## Mathematica Beginner question: Nested loops

Hello,

I'm quite new to Wolfram Mathematica and do like the elegance of some parts of the language. However, I think that loop controls are quite different and not very intuitive.

Here is a simplified version of what I'm trying to do (now of course done manually):

k[1] = {200, 300, 400, 500}
u[1] = k[1]*1/k[1][[4]]
k[2] = k[1]*u[1]
u[2] = k[2]*1/k[2][[4]]
k[3] = k[2]*u[2]

Basically, there is are some starting value and then a control is derived from that, which, in the next steps creates a new set of values. Problem is that I haven't figured out how to execute the code in sequence with commands like Table or Do.

Any help is highly appreciated!!!

Daniele

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 Mentor Looks like you should use recursive functions, not looping.
 Very good that you included an example. I hope I understand what you want. If you had included the numeric values for u[2] and k[3] I would have been more certain I understood. First try this step by step so you can verify this is what you really meant In[1]:= k1={200,300,400,500};u1=k1*1/k1[[4]] Out[1]= {2/5, 3/5, 4/5, 1} In[2]:= k2=k1*u1 Out[2]= {80,180,320,500} In[3]:= u2=k2*1/k2[[4]] Out[3]= {4/25, 9/25, 16/25, 1} In[4]:= k3=k2*u2 Out[4]= {64/5, 324/5, 1024/5, 500} Now, since you didn't show the actual output, are these what you really want? If so then let's create a small "helper function" and see if it can find the next u and k In[5]:= f[{k_,u_}]:={k*k/k[[4]],k/k[[4]]} In[6]:= f[{{200,300,400,500},{}}] Out[6]= {{80, 180, 320, 500}, {2/5, 3/5, 4/5, 1}} In[7]:= f[%] Out[7]= {{64/5, 324/5, 1024/5, 500}, {4/25, 9/25, 16/25, 1}} Is the helper function correctly calculating both u and k correctly for each step? If so then we can use NestList to find these all at once. In[9]:= result = NestList[f,{{200,300,400,500},{}},3] Out[9]= {{{200, 300, 400, 500}, {}}, {{80, 180, 320, 500}, {2/5, 3/5, 4/5, 1}}, {{64/5, 324/5, 1024/5, 500}, {4/25, 9/25, 16/25, 1}}, {{1024/3125, 26244/3125, 262144/3125, 500}, {16/625, 81/625, 256/625, 1}}} You can then use, for example, result[[3,1]] and result[[3,2]] to extract a k or u. Or perhaps you would like to group the k's together and the u's together. In[10]:= Transpose[result] Out[10]= {{{200, 300, 400, 500}, {80, 180, 320, 500}, {64/5, 324/5, 1024/5, 500}, {1024/3125, 26244/3125, 262144/3125, 500}}, {{}, {2/5, 3/5, 4/5, 1}, {4/25, 9/25, 16/25, 1}, {16/625, 81/625, 256/625, 1}}}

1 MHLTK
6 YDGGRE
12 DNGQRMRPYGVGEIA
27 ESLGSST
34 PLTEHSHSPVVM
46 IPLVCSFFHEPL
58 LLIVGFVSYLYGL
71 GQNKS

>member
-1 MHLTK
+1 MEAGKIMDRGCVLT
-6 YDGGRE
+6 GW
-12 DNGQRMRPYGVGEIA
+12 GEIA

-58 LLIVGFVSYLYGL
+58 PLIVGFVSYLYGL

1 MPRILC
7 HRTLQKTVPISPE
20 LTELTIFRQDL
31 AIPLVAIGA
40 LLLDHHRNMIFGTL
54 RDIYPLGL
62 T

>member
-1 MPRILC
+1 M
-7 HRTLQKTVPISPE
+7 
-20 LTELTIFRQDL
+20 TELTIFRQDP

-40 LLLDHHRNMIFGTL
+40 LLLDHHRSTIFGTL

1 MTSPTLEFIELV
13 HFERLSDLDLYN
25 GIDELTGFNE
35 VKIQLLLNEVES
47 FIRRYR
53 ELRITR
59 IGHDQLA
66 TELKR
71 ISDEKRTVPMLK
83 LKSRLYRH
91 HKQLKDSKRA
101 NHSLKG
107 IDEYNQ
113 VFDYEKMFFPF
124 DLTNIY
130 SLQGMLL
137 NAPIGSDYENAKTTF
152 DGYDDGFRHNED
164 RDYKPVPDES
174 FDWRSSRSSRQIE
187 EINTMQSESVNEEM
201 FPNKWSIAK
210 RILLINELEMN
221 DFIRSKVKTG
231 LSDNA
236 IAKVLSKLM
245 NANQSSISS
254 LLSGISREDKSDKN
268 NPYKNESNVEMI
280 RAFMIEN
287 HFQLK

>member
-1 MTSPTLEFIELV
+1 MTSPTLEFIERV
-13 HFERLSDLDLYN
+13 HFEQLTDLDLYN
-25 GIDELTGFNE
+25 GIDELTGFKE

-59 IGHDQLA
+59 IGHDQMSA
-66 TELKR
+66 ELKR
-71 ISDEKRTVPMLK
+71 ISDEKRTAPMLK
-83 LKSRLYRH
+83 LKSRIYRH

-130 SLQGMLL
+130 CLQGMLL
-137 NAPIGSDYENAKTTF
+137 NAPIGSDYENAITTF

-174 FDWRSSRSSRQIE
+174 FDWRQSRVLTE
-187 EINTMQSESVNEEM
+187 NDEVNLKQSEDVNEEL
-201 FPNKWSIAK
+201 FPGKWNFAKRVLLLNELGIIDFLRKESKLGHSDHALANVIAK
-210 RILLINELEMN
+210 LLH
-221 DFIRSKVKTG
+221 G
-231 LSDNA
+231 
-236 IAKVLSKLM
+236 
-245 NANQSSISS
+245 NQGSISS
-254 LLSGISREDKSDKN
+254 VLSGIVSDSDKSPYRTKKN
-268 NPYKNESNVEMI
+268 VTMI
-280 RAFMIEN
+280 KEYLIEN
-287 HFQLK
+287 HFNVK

## Mathematica Beginner question: Nested loops

Bill, a thousand thanks for your detailed and very kind answer! I'll look into the exact application to my problem tomorrow morning, but it looks like the "helper function" in combination with NestList is really what I was missing.

Many thanks again and sorry for bothering you!

Cheers, Daniele

 Mentor I don't understand the advantage of the helper function. I would just implement k and u directly as recursive functions: k[1] := {200, 300, 400, 500} u[n_] := k[n]*1/k[n][[4]] k[n_] := k[n - 1]*u[n - 1]

 Quote by DaleSpam I don't understand the advantage of the helper function.
My understanding from the original description of the problem was that what was desired was table, of unknown size, of these values. So I tried to construct the easiest to understand f that could be handed to NestList to return the desired table and by changing a single number you could ask NestList to return 3 or 1000 of these. The original description was not explicitly clear how the results needed to be organized and that makes it a little difficult to decide how best to try to answer the question. If what was desired was just a single value then what I did was certainly not the simplest way to get there.

As always, particularly in Mathematica, there are at least a dozen ways of doing anything, half of them most people would never think of and some of those nearly incomprehensible.

 Indeed, the problem is a lot larger than just three iterations. NestList didn't work directly for the problem at hand, but I found another solution that is a lot faster than my previous work around. As has been said there are dozens of ways to solve a problem ;-) Many thanks again to all of you!